Last year, I surveyed my Instagram followers on which quarter of the year is the most challenging to stay on track with taking care of their bodies. The overall consensus was the last quarter by a long shot!
After asking for reasons, the answers varied — football season, tailgating, miniature candies, less sunshine, colder weather, more processed foods, more alcohol, more traveling, catching colds, end-of-year work stress, family/peer pressure, Christmas cookies, and bread.
When looking at this data and considering the effects of these challenges on the body, my mind immediately went to the gut, which plays an integral role in digestion, immunity, detoxing, mood, hormones and cravings. Our gut is a barrier from the outside world to our inside world. It can take a beating to the demands of stress, high sugar intake, alcohol, travel, etc.
Before diving into tips on how to care for our bodies during the holidays, we must first distinguish outcomes from behaviors. I tell my nutrition clients that we can’t control outcomes. We can’t control if our flight is delayed or canceled due to weather. We can’t control if a coworker brings a plate of cookies to a party. We can’t control the amount of sunlight outside.
We can, however, control our behavior and how we respond to situations! These are called habits. Although we can’t control if cookies are brought into our vicinity, we can control how we react to them. We can either eat or not eat them. We can’t control the weather, but we can choose to bundle up, get outside or find a different way to exercise rather than defaulting to the couch. Success in caring for our guts begins with implementing habits we have control over.
I spoke with Lauryn Lax, a functional medicine practitioner, author of “Total Gut Reset Cookbook,” and expert on “The Golden Poo.” She shares the best habits for this holiday season to make the gut a top priority.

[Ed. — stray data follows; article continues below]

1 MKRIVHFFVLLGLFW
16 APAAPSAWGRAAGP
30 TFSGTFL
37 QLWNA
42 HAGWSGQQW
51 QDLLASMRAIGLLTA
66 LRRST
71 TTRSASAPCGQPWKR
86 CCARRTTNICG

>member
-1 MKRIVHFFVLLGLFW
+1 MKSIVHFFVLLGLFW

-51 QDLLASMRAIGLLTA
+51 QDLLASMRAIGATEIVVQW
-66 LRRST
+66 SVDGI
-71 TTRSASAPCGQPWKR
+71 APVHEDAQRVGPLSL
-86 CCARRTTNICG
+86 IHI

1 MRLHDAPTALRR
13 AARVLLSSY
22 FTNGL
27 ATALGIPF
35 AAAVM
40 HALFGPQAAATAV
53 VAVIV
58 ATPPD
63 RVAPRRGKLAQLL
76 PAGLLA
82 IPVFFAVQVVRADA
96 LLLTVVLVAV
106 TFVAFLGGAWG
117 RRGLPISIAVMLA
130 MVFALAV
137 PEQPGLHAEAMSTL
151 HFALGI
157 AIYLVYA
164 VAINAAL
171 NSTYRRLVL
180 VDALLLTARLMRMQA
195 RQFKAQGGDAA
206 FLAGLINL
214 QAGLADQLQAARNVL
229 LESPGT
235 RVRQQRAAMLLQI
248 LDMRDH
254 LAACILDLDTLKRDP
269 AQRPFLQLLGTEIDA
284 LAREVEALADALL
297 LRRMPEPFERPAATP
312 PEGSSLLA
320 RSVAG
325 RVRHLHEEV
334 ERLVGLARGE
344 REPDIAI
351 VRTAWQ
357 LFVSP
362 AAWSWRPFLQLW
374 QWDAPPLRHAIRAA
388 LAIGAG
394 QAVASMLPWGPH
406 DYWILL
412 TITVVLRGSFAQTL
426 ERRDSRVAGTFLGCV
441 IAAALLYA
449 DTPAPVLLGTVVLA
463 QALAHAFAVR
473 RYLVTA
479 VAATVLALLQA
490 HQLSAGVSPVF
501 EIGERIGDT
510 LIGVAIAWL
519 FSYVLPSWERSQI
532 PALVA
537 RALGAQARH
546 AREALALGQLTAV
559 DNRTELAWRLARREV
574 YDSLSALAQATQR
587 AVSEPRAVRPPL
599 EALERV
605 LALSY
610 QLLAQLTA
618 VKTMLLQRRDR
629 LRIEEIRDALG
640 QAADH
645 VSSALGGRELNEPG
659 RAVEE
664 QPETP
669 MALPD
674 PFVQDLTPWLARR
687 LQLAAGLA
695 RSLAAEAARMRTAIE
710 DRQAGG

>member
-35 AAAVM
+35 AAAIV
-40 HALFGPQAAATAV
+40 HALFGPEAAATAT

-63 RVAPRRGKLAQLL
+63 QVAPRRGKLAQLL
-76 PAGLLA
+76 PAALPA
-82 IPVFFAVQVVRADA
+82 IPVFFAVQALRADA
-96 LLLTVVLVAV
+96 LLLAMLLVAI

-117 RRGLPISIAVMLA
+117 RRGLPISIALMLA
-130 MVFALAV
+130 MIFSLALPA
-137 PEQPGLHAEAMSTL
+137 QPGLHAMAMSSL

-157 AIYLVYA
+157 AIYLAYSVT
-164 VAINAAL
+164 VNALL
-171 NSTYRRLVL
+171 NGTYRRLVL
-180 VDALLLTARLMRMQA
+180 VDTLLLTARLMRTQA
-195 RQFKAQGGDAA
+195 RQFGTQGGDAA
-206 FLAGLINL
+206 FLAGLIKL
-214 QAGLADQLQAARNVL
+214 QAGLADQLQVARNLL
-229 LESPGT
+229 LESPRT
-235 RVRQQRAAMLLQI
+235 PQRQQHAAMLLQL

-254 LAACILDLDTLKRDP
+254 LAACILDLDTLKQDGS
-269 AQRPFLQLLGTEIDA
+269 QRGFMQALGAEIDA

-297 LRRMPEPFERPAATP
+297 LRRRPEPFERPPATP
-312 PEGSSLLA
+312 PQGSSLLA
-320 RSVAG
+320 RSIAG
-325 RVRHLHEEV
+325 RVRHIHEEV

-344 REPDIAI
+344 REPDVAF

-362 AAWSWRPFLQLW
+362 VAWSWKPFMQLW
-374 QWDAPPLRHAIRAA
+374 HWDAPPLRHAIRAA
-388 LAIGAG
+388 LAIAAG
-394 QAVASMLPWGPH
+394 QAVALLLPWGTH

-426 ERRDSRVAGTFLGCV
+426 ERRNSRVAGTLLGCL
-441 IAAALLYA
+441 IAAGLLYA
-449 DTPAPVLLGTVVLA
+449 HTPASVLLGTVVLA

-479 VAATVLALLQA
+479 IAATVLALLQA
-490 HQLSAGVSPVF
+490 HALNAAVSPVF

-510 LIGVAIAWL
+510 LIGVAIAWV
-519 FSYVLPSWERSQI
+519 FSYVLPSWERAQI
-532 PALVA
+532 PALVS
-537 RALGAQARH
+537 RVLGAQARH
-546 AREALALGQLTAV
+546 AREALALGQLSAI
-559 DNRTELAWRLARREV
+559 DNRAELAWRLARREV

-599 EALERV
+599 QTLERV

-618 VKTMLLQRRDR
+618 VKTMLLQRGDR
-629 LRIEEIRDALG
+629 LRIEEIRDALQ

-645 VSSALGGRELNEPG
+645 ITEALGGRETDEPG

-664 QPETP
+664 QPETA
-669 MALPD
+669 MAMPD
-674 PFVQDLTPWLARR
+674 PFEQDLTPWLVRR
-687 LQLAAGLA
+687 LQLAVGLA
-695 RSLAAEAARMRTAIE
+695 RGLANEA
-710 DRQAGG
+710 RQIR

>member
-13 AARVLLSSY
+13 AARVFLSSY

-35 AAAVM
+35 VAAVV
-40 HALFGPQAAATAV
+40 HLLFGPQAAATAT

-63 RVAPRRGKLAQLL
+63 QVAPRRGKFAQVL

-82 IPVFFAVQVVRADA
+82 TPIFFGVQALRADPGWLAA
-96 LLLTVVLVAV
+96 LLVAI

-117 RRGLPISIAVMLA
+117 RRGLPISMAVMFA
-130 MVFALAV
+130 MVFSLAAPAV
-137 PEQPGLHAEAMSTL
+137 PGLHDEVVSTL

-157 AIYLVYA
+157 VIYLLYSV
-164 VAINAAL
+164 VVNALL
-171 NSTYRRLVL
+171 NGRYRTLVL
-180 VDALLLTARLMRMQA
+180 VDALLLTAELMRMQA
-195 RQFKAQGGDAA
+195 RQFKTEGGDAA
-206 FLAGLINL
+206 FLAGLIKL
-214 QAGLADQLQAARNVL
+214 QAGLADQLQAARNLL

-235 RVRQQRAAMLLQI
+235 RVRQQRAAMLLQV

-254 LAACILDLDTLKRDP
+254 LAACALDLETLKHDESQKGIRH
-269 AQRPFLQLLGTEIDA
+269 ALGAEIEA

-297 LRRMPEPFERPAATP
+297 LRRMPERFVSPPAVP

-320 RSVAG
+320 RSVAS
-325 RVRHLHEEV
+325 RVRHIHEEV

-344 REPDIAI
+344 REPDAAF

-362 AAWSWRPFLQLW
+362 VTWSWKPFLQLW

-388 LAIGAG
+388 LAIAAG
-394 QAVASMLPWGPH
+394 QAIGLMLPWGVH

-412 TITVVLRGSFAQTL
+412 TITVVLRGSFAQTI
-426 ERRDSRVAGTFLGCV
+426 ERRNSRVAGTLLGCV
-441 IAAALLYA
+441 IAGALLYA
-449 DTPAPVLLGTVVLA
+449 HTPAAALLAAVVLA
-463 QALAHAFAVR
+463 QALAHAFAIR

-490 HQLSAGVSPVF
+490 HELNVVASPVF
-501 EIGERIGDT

Many people participate in extended or intermittent fasting during the holidays to “earn” holiday fare or “save room” for dessert. While this can seem logical, there are higher consequences for the gut at risk here, such as binging or overeating, blood sugar swings and slowed bowels (due to lack of consistency).
Lax recommends we consume at least 20 to 40 grams of protein within the first couple hours of waking to set the tone for our blood sugar for the day, which prevents “hangry” or “weak” moments later. This helps with listening to appropriate hunger-fullness cues at the meal.
Lax also recommends a gut-love shot of apple cider vinegar because it’s a natural stomach acid enzyme booster and gallbladder stimulater. She advises taking a “gut-love shot” with one tablespoon of apple cider vinegar in 4 to 8 ounces of water at meals to aid in digestion.
Seventy-five percent of people are dehydrated, and many don’t know it! This is a top driver of constipation, bloating and irritable bowel syndrome. Lax recommends drinking half your healthy body weight in ounces of water daily from nonplastic sources; ideally, filtered, purified and/or spring water.
Every person is unique. We all have different routines, goals, lifestyles, holiday traditions and foods, and the status of one person’s gut can look dramatically different from another! Lax recommends each person create their own five gut-love habits, which are core habits that can go anywhere and help ground you in your healthy lifestyle.
Here’s a list of her personal five gut-love habits:
Feel free to adopt some of the habits mentioned above and create your unique spin on each of them. Remember, these habits are in place to help prevent the wear and tear of the typical challenges of the holiday season on the gut.
About the Author
Krista Large is a nutritionist, habit coach and online fitness trainer. Her passion in life is teaching others to dream big and live large, which starts with health. Large is an Ole Miss Rebel and runs her own brand and business based here in Austin. You can learn more about her at livinglargewellness.com.